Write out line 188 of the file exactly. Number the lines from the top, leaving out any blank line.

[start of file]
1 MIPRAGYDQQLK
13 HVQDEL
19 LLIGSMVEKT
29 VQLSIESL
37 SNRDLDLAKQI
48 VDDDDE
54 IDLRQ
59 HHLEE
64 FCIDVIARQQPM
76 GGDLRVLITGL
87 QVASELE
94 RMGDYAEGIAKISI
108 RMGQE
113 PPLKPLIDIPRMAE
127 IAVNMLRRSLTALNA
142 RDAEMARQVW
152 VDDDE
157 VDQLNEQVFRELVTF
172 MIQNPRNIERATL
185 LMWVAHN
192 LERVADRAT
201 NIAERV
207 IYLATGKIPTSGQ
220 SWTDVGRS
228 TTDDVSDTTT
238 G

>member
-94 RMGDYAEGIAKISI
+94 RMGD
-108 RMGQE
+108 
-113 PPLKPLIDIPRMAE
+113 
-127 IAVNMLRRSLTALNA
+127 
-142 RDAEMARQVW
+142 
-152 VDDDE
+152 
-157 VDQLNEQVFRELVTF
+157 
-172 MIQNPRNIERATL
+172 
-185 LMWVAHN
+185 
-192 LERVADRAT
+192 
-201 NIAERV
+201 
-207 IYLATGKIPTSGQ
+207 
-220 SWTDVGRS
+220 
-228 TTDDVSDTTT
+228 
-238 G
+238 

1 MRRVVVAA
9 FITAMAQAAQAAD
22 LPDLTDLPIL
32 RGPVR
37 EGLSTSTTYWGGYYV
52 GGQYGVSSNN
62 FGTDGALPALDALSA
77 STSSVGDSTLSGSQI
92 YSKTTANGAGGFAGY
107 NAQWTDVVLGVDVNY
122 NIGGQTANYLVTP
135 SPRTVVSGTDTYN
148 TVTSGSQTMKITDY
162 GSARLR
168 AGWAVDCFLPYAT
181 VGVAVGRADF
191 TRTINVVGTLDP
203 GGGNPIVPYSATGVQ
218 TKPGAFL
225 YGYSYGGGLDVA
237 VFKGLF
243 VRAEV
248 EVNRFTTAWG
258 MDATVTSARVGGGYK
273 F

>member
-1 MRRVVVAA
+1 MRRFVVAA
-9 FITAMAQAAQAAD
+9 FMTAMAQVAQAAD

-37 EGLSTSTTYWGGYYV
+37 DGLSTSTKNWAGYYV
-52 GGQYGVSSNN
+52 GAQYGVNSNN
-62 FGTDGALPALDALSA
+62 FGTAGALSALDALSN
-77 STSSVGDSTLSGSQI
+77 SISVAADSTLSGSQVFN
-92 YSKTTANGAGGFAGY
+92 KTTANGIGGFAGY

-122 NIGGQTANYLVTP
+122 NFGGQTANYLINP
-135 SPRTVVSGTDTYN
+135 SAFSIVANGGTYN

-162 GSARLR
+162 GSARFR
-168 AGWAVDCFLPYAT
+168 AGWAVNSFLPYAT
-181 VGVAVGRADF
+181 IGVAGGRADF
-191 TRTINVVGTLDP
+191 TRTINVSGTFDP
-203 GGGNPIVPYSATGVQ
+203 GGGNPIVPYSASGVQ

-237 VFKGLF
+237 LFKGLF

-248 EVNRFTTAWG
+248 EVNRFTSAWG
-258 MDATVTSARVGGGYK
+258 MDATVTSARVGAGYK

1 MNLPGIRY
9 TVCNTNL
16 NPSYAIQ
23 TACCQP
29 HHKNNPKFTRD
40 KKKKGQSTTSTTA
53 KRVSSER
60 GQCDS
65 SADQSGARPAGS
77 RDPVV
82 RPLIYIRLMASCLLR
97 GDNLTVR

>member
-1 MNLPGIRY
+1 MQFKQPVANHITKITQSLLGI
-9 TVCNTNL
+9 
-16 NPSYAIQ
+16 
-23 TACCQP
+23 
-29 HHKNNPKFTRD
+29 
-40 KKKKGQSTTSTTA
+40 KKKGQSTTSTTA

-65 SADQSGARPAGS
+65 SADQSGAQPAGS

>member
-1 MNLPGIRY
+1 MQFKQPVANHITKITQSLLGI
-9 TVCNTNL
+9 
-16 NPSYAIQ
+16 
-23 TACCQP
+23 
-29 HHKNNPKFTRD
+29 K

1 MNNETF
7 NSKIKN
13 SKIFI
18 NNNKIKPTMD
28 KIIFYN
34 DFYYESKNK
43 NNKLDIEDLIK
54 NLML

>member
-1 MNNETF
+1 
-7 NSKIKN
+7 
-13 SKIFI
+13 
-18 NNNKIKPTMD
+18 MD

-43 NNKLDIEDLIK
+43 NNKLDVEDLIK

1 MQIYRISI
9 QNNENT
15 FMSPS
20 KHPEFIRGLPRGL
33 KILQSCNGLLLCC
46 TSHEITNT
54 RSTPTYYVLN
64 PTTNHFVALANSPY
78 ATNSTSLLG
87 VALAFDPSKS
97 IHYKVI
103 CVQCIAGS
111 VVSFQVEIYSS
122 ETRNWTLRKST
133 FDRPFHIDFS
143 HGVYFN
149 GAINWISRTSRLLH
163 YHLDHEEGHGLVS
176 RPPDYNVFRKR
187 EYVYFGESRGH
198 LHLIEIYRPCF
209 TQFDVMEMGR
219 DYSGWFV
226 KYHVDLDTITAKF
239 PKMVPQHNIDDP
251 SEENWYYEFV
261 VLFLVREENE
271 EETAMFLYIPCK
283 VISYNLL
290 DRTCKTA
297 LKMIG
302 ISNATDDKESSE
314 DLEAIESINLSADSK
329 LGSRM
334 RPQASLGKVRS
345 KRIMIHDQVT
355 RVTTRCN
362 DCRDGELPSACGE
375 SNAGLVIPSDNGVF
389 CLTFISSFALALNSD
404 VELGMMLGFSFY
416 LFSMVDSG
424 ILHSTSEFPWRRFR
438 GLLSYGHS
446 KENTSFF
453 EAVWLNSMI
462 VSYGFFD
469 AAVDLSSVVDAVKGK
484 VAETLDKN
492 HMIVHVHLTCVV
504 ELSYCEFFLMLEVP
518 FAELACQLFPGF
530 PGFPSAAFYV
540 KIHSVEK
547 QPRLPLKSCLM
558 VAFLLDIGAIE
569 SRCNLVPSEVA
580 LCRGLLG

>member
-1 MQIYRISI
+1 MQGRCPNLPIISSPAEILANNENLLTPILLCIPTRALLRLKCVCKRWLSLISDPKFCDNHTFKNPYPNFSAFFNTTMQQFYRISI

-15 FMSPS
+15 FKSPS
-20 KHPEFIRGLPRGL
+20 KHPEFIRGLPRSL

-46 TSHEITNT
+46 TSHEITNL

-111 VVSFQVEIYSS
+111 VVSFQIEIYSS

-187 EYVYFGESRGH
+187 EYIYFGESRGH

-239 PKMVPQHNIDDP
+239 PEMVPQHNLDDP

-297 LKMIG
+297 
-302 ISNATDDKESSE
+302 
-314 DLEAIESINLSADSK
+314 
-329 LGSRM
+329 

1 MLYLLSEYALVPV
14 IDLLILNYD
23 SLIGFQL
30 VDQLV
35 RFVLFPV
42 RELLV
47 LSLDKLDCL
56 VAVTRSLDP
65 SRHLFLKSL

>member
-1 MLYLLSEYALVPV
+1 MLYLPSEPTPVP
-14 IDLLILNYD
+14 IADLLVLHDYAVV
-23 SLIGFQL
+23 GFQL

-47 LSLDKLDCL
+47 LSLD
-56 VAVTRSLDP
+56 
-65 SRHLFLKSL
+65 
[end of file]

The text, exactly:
122 ETRNWTLRKST